The company became publicly owned in 1906 when Sears and Rosenwald went to the stock market to raise more funds to expand it. With the needed funds at its disposal, the company’s $5 million mail-order plant and office building on Chicago’s West Side was opened that year, and was the largest business building in the world with 3 million square feet of floor space.

Also in 1906 the company opened its Dallas office, which transformed into a full-fledged mail-order plant in 1912, that provided customers incentives such as lower freight rates, faster delivering, and reduced damage to their merchandise.

By 1925, America was changing fast. With cars and modern roads across the country, a lot of people were leaving for the cities abandoning their farms. This meant Sears customers who were totally the rural population were declining. And even those left behind were no longer limited to shop by catalog as they could move on their cars to shop at retail shops far away.

This development posed a grave danger to the survival of Sears, and it needed to change fast to avoid been made irrelevant. And that change, driven by the company’s new president, Robert E. Wood was to see Sears moving into the cities with retail stores rather than using its traditional mail-order business model as city duelers were not used to buying by catalogs, but at retail stores.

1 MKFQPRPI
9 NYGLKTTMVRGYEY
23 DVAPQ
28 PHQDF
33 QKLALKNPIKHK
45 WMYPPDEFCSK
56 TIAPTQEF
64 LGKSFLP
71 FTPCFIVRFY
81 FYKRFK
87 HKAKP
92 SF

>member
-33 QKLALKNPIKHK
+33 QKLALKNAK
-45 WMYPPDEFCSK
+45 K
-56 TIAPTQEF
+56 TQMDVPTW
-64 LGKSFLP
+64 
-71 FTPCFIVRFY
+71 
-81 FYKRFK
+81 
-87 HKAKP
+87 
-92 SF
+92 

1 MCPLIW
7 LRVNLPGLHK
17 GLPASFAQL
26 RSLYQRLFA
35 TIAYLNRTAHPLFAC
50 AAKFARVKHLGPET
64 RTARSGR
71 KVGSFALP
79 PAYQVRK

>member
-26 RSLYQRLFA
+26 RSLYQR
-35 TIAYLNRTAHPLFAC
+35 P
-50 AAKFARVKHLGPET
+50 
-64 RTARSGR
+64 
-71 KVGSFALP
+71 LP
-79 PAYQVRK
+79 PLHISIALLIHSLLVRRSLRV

So with one store opened in Chicago to test its new business direction, which became an instant success, Sears was set for the top in the retail store industry. By the end of 1927 it had floated 27 stores, then 192 a year later, which became 400 in 1933. For the first time, sales from its retail sales (53.4 percent) were greater than sales from its mail-order service, with total sales reaching $180 million.

It developed a comprehensive code of retail operating techniques that increased the efficiency of its operation, allowing store managers to concentrate on selling and proper ordering. It also set up store planning and display department, which was responsible for all elements of the store – tables, fixtures, space requirements for the different merchandise lines, customer flow and width of aisles.

The department came up with the innovative idea of building retail stores from the inside out around merchandise, instead of fitting merchandise into buildings, which was the norm. The first of such buildings was the Glendale, California store opened in 1935.

Sears’ expansion continued outside the shores of U.S. It opened its first permanent retail store abroad in 1942 when it opened a store in Havana, Cuba, and another in Mexico City the following year. As the years went by, the company expanded to Central and South America, Europe, and Canada.

Today, Sears operates over 863 mall-based retail stores, 1,200 retail locations, which include hardware, outlet, tire and battery stores, and independently owned stores mainly in smaller and rural markets. And as majority owner of Sears Canada Inc., one of Canada’s largest retailers, Sears has no doubt established itself as world leading retailer.